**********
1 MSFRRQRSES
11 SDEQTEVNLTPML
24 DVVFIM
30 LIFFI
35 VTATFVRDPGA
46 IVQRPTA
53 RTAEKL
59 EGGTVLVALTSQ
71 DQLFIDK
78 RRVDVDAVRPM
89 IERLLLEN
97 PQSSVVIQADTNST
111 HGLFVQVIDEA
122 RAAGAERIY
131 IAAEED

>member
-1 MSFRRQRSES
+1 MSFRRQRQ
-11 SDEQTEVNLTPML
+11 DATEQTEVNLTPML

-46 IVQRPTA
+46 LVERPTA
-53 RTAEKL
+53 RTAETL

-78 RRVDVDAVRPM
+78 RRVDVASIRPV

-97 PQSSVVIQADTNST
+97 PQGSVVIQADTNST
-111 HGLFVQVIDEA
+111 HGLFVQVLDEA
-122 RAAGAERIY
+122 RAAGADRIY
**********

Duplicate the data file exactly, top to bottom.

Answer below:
1 MSFRRQRSES
11 SDEQTEVNLTPML
24 DVVFIM
30 LIFFI
35 VTATFVRDPGA
46 IVQRPTA
53 RTAEKL
59 EGGTVLVALTSQ
71 DQLFIDK
78 RRVDVDAVRPM
89 IERLLLEN
97 PQSSVVIQADTNST
111 HGLFVQVIDEA
122 RAAGAERIY
131 IAAEED

>member
-1 MSFRRQRSES
+1 MSFRRQRQ
-11 SDEQTEVNLTPML
+11 DATEQTEVNLTPML

-46 IVQRPTA
+46 LVERPTA
-53 RTAEKL
+53 RTAETL

-78 RRVDVDAVRPM
+78 RRVDVASIRPV

-97 PQSSVVIQADTNST
+97 PQGSVVIQADTNST
-111 HGLFVQVIDEA
+111 HGLFVQVLDEA
-122 RAAGAERIY
+122 RAAGADRIY